10. We revert again to Price v. Oregon Railroad Co., supra, 47 Or 350, where Mr. Justice ROBERT BEAN makes the following statement, at page 359:

"* * * If in times of flood any part of the waters of a stream become separated or disassociated from the main body and spreads out over the adjoining country without following any definite water course or channel, it ceases to be a part of the stream and may be regarded as surface water * * * [citing cases]. But, so long as the waters form one continuous body, flowing in the ordinary course of the stream and returning to the natural channel as they recede, they are, properly speaking, waters of a water course, although not confined to the banks of the stream."

11. In 56 Am Jur, Waters, 510 § 18, we find this cogent statement concerning the right of a lower proprietor to obstruct the natural flow of waters:

"* * * the obstruction of the natural flow of a stream is always done at the risk of being answerable in damages to him who sustains a loss thereby. Without the consent of the other proprietors who may be affected by his operations, an upper proprietor has no right unreasonably to interrupt or *566 retard the natural flow of water, to the injury of lower owners, nor has a lower proprietor the right to throw the water back upon the proprietors above * * *." (Italics ours.)

12. The inhibition against obstructions by the lower owner is addressed primarily to interference with the "natural flow" through the avenue of a natural watercourse, whether it be continuous or sometimes dry, and when in a course or channel of the kind referred to in Price v. Oregon Railroad Co., supra, or as defined in Simmons v. Winters, 21 Or 35, 27 P 7, 28 Am St. Rep 727.

13, 14. It will be noted, too, in the Harbison case, that the rule there applied to surface waters defines them as those which "naturally drain" and that the reason for the rule is built around waters which "follow the natural slope". (Italics ours.) Indeed, Mr. Justice BEAN significantly observed, at page 273: "The law of this state favors the drainage of land." This same theory of natural drainage is reiterated in Levene et ux. v. City of Salem, supra, where the court, at page 192, speaks of the right to have water "pass through the natural channels of drainage onto or over a lower tract."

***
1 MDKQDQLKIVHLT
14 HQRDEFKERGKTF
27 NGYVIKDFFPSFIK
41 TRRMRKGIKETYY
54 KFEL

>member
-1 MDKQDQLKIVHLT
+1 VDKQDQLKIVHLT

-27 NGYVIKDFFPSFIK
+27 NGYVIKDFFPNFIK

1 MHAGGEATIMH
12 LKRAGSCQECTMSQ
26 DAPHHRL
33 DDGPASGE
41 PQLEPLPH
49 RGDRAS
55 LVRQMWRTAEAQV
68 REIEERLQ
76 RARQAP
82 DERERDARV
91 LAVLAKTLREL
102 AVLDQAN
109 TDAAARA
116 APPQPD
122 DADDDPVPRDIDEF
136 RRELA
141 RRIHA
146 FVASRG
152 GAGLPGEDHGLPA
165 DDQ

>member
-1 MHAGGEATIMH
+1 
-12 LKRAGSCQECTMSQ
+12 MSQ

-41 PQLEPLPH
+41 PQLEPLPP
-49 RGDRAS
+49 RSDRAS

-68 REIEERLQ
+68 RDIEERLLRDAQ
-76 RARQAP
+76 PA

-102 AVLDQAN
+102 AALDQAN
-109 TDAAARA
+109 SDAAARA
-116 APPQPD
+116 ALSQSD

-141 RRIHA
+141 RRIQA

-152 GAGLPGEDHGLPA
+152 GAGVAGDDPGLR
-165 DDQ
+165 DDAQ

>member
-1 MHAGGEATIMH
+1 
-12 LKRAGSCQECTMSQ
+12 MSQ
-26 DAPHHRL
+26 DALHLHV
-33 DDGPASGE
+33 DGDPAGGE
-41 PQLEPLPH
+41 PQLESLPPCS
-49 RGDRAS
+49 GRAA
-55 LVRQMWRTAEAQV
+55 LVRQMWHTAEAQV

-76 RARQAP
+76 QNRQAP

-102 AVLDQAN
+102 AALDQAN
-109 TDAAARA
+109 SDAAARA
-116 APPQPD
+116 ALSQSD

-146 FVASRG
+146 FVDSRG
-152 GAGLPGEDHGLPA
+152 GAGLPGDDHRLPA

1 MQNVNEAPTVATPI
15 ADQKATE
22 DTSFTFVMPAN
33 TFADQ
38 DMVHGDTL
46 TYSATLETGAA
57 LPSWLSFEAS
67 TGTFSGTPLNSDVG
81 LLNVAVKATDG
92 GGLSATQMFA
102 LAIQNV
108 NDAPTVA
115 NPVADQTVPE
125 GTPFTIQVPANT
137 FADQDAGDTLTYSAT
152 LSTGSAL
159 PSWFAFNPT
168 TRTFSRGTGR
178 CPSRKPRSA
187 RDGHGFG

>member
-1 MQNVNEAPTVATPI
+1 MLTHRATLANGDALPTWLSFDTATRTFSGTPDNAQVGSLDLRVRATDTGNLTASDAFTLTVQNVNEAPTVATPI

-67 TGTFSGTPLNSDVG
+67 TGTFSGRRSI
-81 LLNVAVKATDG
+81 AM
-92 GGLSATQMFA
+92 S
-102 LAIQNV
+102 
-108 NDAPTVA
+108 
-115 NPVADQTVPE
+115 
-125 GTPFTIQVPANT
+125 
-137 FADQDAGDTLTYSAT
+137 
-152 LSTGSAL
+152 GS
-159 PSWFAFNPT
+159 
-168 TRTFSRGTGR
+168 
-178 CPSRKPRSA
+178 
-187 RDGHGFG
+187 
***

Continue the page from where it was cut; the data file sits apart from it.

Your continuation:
We are unable to distinguish in principle between the right of an upper owner to have surface waters flow from his premises across an adjacent lower tract "through the natural channels of drainage" and the right of the same owner to have ordinary flood waters course through ancient flood-water channels from his property and thence across the land of his lower neighbor on its way back to the stream from whence it came. The conduits for both are natural channels of drainage. We, therefore, say, as was said in part in Harbison et ux. v. City of Hillsboro, supra, 103 Or 272, concerning *567 surface waters, that the rule which would best serve in this state and tend to promote the interest of the people without causing undue hardship would be to allow the owner of land to turn upon the land of an adjacent owner ordinary flood waters as would naturally drain in that direction through long-established natural channels and through which such annually re-occurring ordinary flood waters have long coursed on their way to join the parent stream.